Matt: [02:39] Yeah. Think about it. And you’re totally right. Like when I think about like, oh, businesses, businesses marketed to me on facebook. I’m like, Ugh, it just feels like cookie. But then, but then when I’m like Instagram, I’m like man, I follow 50 percent people and 50 percent businesses and I love seeing what businesses are posting on instagram.

Kia: [02:57] Yeah, that’s the, that is, is because facebook is more of like a relational. You want to catch up with people, you want to know what’s going on with them. But then instagram is all aspirational and so if you’re looking at a business and they post a really great picture of a fishing rod and uh, and uh, the, you know, someone fishing in a way that you’re like, oh my gosh, I want to be there. That’s what you’re on instagram for, is to see aspirational things and get, you know, be excited about new things.

Matt: [03:28] That’s true because of the fly fishing industry will speak up on this. Like I follow these brands on instagram and I liked seeing all their pictures and the fish that they catch and the locations that they go. And I’m like, man, I just picture myself like I want to go to the Seychelles and I want to catch giant fish and it’s awesome. And then when I go to facebook I don’t want to see that. But I do. There is a couple fly fishing groups that I want to, I want to jump into and talk and build relationships with people in. Yeah. So it’s totally different. Yeah.

Kia: [03:54] Yeah, yeah. And I feel like when I post something on facebook, even if it’s business related, I’m not promoting on facebook, but you know, just posting about what I do in business, the people that respond are all people who care about me personally. They know me personally. Whereas if I post something on Instagram, I may get a response from someone I’ve never met before who’s a photographer or you know, someone who’s a potential, you know, portrait client. And there’s just a big difference who even as caring and looking at the images and responding to them.

Matt: [04:27] Right. Okay. So this goes back to a conversation you and I had a long time ago, not a long time ago, but we’re actually one of the, this was like the conversation we had right after. We’re like, we’re going to do a podcast together and you’re like, you’re like, we don’t even spend a lot of time on snapchat. And I was like, that’s really interesting. And I didn’t quite understand why because I knew all of our high school kids were there. But as I

Kia: [04:48] were saying, I don’t spend time promoting or using snapchat as a business.

Matt: [04:54] Yeah, that’s what you were saying and I was kind of blown away because I was like really getting into it, but as time has gone on and I’ve understood how you view social media, it makes sense because like snapchat is not that inspirational place, you know, like the audiences there. So there’s an opportunity there but it’s not the necessarily the, the native platform for us to put out our work and inspire people to book with us.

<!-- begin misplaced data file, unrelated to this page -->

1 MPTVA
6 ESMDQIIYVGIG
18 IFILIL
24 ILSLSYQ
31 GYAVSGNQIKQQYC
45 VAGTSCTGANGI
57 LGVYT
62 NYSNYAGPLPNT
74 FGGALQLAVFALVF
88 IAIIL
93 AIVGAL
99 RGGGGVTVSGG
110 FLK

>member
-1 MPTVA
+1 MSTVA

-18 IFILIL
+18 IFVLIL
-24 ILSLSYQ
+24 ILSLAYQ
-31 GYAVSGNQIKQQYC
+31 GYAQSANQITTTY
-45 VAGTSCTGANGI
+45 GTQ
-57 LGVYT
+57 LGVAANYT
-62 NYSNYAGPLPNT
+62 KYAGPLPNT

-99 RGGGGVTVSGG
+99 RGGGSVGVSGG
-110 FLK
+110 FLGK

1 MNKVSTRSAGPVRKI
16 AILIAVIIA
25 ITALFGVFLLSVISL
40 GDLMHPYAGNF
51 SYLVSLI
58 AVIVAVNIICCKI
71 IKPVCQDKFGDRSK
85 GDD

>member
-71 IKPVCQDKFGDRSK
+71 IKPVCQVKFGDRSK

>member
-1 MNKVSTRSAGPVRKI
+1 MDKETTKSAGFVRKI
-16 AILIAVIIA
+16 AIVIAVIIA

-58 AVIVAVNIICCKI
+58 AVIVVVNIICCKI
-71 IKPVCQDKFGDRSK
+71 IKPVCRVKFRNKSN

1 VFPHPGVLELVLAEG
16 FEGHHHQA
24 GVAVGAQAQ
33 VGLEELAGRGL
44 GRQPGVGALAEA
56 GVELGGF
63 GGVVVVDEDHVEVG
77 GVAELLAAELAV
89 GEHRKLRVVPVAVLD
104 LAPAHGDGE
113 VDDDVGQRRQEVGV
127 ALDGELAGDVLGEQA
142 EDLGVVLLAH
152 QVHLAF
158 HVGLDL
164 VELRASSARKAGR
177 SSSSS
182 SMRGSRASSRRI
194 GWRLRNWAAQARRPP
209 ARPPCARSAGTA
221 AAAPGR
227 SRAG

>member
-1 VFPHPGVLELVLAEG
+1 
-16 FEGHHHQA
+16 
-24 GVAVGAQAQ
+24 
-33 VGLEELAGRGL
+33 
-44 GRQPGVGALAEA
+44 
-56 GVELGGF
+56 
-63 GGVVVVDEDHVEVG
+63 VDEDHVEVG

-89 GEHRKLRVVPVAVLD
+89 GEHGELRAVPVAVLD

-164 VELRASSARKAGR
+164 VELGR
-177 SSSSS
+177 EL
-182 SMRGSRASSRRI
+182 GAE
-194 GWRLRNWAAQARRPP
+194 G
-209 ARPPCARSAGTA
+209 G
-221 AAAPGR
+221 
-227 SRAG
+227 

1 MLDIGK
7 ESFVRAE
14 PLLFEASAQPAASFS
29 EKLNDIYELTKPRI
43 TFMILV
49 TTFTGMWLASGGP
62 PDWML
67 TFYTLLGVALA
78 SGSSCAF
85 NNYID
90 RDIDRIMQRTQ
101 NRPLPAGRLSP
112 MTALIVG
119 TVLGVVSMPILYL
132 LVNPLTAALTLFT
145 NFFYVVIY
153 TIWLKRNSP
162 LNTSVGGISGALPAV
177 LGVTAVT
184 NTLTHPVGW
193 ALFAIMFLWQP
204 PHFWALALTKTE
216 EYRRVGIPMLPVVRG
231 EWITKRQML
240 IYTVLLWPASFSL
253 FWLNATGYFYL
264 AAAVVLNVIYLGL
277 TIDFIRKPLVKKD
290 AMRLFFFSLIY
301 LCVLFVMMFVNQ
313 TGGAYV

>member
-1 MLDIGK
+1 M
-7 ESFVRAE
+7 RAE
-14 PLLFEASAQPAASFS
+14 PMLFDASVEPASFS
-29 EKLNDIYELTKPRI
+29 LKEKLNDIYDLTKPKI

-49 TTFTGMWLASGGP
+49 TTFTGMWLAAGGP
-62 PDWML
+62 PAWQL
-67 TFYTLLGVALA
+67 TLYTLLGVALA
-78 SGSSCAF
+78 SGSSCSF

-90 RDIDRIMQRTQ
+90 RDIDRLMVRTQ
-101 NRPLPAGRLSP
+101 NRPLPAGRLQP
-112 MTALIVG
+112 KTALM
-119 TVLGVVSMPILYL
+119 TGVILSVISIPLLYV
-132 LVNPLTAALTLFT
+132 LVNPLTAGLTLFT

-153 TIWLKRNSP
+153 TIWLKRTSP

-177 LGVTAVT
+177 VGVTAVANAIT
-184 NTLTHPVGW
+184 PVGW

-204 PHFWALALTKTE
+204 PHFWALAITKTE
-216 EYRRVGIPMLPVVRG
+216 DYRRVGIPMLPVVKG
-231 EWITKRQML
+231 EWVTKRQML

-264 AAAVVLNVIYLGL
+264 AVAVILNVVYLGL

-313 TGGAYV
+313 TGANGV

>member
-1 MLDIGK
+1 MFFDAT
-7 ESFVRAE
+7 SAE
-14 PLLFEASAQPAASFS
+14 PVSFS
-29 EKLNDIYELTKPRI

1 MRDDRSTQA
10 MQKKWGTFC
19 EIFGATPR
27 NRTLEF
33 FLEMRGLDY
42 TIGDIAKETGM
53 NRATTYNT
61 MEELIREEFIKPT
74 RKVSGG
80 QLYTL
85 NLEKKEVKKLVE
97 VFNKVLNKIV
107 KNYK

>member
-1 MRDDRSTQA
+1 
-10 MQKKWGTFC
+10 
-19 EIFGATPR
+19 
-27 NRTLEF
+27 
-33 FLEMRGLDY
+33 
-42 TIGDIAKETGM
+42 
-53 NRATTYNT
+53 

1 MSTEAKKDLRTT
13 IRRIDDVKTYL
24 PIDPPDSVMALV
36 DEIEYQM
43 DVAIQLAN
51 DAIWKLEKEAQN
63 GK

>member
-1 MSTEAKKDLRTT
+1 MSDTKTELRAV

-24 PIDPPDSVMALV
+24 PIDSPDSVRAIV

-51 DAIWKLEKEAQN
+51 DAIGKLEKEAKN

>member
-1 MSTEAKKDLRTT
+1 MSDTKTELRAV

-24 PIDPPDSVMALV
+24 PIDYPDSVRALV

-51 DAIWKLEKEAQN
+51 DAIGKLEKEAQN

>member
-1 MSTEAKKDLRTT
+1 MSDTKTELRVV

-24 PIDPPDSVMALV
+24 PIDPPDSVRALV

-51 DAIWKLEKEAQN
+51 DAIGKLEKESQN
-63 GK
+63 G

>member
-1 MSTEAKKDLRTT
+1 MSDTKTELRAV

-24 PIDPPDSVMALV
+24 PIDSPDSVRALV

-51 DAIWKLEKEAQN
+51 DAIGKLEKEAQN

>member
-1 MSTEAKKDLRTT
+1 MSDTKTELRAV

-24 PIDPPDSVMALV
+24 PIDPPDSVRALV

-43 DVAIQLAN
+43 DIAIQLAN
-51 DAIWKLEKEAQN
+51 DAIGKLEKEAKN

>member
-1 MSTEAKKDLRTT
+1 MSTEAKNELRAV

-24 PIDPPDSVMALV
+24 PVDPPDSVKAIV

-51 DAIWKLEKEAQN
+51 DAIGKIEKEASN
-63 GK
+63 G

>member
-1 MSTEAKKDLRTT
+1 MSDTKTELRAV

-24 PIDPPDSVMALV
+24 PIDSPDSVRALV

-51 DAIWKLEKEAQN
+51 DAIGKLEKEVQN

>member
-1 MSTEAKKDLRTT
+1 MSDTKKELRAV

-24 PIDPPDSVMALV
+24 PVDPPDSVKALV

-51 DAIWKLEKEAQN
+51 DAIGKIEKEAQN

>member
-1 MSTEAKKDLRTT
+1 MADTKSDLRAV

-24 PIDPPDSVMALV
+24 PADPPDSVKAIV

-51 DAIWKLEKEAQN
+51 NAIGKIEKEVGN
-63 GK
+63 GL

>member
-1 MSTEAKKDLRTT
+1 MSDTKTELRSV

Kia: [05:19] Yeah. And I think we only have a certain amount of time as photographers and so where are we going to spend that time? I can’t do all the potential and social media platforms. I can’t do all of them at all, but I can and I can’t do very many of them well and so I do have to choose, you know, where are people going to be and so it really depends on what clients I have and who I want to connect with because if I’m trying to do portraits a families, babies, a grandma’s, then facebook may be a great place and I know a lot of people who have a lot of. With facebook and I know you do, don’t you?

Matt: [06:00] Yeah, but not as much as. Not as much as we used to. Like when I did it, I did an audit just recently of all of our stuff and I mean instagram is by far the most, the most, the most traction for sure. Like, like no matter how I measure it, right? Like the amount of DMS that we get that book people, the amount of likes we get, the amount of shares and all that, like all that information. When you look at all those metrics, like no matter how you want to break them down and just instagram like bubbles to the top on all of them now.

Kia: [06:26] Yeah, your social engagement just really makes a big difference. Yeah, and even if you compare it, you know, if you’re talking facebook versus Instagram, which I think both of those are valid and you should have a plan for both, but I do put the lion share of my work into instagram at this point. I know that pinterest can really work for people, but that is way down. You know, it’s, it’s the lion shares instagram then a little bit facebook and then a tiny bit pinterest and then I really don’t spend any time with twitter or snapchat or linkedin or Google plus any of those type of things because I don’t feel like they’re the best way for me to connect my clients.

Matt: [07:04] Well. Yeah, because every platform has a purpose and like a white way to exist on that platform. And if they were all the same they wouldn’t all exist. Right. So when you think about photography business, I think instagram is the most natural fit for what they’re trying to accomplish at instagram and what we’re trying to accomplish as a business. Like those are the most compatible.

Kia: [07:25] Yeah. And they’re going to be the most supportive of what we do. So this is kind of interesting too. I actually did a, we’ll call it an experiment this year where I put out a print catalog and uh, I’ve, when I was putting together this program and talking about social media and instagram specifically, I compared the time I spent versus the reach versus the return on my investment for print catalog versus an instagram ad. And you’ll, this is kind of amazing. Uh, I spent 60 hours on my print catalog putting it together. Uh, I spent 30 minutes on my instagram ad. I spent $2,000 mailing and printing the catalog and I spent $30 on the instagram ad and I had less than 1500 viewers. I know for sure because of how many. I mailed the catalog too, and I had over 9,000 viewers on my instagram ad. Isn’t that amazing?